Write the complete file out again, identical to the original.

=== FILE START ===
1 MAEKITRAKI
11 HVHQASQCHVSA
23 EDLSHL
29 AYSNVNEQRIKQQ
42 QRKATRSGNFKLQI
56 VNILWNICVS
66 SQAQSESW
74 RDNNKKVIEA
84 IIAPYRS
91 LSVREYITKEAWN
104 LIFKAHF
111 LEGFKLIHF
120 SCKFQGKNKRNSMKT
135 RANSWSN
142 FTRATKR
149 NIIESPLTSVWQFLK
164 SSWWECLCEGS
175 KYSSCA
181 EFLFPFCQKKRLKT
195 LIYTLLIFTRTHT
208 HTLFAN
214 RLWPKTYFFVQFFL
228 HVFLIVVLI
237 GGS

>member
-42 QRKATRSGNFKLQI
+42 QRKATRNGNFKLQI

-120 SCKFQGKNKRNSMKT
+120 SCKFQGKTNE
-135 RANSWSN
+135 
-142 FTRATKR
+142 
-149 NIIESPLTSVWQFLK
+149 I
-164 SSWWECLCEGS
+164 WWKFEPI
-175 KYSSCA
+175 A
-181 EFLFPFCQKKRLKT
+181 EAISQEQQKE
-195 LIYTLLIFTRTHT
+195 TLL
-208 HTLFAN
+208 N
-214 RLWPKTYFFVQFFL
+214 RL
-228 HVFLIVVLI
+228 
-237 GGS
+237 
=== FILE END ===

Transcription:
1 MAEKITRAKI
11 HVHQASQCHVSA
23 EDLSHL
29 AYSNVNEQRIKQQ
42 QRKATRSGNFKLQI
56 VNILWNICVS
66 SQAQSESW
74 RDNNKKVIEA
84 IIAPYRS
91 LSVREYITKEAWN
104 LIFKAHF
111 LEGFKLIHF
120 SCKFQGKNKRNSMKT
135 RANSWSN
142 FTRATKR
149 NIIESPLTSVWQFLK
164 SSWWECLCEGS
175 KYSSCA
181 EFLFPFCQKKRLKT
195 LIYTLLIFTRTHT
208 HTLFAN
214 RLWPKTYFFVQFFL
228 HVFLIVVLI
237 GGS

>member
-42 QRKATRSGNFKLQI
+42 QRKATRNGNFKLQI

-120 SCKFQGKNKRNSMKT
+120 SCKFQGKTNE
-135 RANSWSN
+135 
-142 FTRATKR
+142 
-149 NIIESPLTSVWQFLK
+149 I
-164 SSWWECLCEGS
+164 WWKFEPI
-175 KYSSCA
+175 A
-181 EFLFPFCQKKRLKT
+181 EAISQEQQKE
-195 LIYTLLIFTRTHT
+195 TLL
-208 HTLFAN
+208 N
-214 RLWPKTYFFVQFFL
+214 RL
-228 HVFLIVVLI
+228 
-237 GGS
+237 